This creates a massive opportunity for the CISO as an enabler of evolution. Since security will be top of mind for any transformation effort, security leaders have the chance to set best practices and implement new tools and processes that drive greater comfort for the company, clients, partners, and regulators. Consolidating legacy tools will undoubtedly be top of mind as CISOs consider more intelligent next-generation security tools with built-in machine learning to help detect unusual patterns, especially as new vendors and applications are onboarded. 

[Related article: Leveraging Elastic to improve data management and observability in the cloud]

Driving third-party governance

As insurers increasingly rely on third parties to supply the products, services, or intelligence to improve their offerings, CISOs will continue to play a more significant role in vendor selection and implementation. In a recent ThoughtLab survey sponsored by Elastic, 34% of CISOs in insurance have expanded their roles to take on vendor, third-party, and supply chain management. This likely increases as legacy insurers depend on and partner with insurtechs to maximize offerings across the value chain.

CISOs will play an ever-important role (in collaboration with legal and compliance) in defining best practices for third-party risk assessments, due diligence, and access controls. Contracts representing the reporting of breaches or incidents are critical to ensuring the ecosystem's health. When vendors are offboarded, provisions must be set to ensure it is done cleanly, with all data being accounted for and access controls being revoked.

Setting the pace of innovation 

The CISO, in partnerships with CIOs, CDOs, and CTOs, will be instrumental in setting the pace of digital transformation. According to the survey, 41% of insurance CISOs are getting more involved in product development. With an immediate seat at the table, CISOs can give other senior leaders in the organization confidence that new digital journeys and applications can go to market securely.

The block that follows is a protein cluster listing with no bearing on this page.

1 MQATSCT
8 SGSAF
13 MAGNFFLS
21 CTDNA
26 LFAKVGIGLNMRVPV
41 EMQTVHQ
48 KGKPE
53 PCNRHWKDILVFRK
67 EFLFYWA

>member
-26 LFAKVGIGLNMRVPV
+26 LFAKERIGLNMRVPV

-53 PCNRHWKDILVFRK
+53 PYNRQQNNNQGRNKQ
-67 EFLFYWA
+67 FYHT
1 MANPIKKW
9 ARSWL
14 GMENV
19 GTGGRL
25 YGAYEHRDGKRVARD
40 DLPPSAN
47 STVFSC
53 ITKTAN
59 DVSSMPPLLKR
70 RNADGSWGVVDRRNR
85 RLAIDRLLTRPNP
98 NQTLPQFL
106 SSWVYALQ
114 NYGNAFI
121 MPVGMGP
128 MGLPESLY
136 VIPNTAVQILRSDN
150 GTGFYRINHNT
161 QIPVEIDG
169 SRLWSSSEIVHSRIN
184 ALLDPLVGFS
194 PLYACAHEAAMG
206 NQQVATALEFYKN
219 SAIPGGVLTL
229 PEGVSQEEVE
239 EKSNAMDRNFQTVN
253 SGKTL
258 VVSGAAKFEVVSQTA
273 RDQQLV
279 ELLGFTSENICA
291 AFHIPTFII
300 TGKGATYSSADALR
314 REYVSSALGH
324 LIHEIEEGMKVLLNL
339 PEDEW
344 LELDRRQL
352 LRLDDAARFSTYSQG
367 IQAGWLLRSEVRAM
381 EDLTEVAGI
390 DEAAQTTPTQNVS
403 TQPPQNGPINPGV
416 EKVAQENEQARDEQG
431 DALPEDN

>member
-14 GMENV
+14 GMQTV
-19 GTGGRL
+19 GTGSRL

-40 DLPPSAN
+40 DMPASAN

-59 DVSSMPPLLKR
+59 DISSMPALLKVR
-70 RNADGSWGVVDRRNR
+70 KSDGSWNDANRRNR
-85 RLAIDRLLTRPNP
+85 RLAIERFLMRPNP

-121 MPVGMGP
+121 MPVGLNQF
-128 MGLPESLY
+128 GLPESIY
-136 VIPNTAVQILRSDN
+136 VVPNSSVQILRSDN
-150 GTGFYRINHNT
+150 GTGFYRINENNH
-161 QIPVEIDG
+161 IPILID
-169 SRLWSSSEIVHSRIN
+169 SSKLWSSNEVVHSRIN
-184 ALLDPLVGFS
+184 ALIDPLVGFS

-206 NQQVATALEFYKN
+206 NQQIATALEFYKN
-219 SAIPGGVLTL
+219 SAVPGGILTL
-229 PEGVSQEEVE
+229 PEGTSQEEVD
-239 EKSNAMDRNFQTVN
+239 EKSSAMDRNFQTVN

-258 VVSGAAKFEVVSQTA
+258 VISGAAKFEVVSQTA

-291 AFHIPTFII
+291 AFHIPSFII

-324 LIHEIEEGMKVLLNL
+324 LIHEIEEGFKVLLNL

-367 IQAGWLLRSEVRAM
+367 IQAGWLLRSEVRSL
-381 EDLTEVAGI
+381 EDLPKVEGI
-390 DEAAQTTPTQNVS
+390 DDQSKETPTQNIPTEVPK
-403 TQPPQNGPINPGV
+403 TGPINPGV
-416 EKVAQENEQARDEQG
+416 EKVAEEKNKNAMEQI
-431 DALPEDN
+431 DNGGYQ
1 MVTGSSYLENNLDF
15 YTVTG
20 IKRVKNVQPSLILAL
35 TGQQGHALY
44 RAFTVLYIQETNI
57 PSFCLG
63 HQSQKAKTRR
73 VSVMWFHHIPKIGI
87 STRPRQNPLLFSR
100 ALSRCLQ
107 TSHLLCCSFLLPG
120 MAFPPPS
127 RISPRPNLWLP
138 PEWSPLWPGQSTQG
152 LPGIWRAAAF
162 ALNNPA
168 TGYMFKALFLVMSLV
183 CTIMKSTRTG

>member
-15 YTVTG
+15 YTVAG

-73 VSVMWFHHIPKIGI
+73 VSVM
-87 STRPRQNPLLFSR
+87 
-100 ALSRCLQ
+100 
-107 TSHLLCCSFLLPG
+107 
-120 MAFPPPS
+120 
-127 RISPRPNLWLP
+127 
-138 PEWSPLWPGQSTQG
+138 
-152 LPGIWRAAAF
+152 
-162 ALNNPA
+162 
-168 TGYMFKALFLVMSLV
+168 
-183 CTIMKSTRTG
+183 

Additionally, as IoT and new applications continue to be top of mind across the industry, the CISO is a critical partner in defining who gets access to essential but sensitive new user and system-generated data. By working with their technology partners to align on common tools for monitoring and securing critical systems, CISOs will have greater confidence in their ecosystem. This will enable their teams to detect, identify, and remediate threats while giving their technology partners the ability to ensure the health, performance, and compliance of critical systems that power the business and serve their customers. Utilizing data and security tools with multi-tenancy and field-level security tied to RBAC and ABAC can help carriers meet compliance mandates like GDPR, HIPAA, and CCPA, and abide by standards of governing bodies such as the National Association of Insurance Commissioners (NAIC).

The path forward

With the digital ecosystem evolving so quickly, CISOs within insurance are focused on working together to ensure the greater health of the ecosystem. That's why many security leaders are increasingly looking at the concept of open security — a methodology that shifts the dynamic of a security company's relationship with its customer and has the potential to transform the cybersecurity industry by bringing security practitioners together to create a more resilient response to enterprise threats.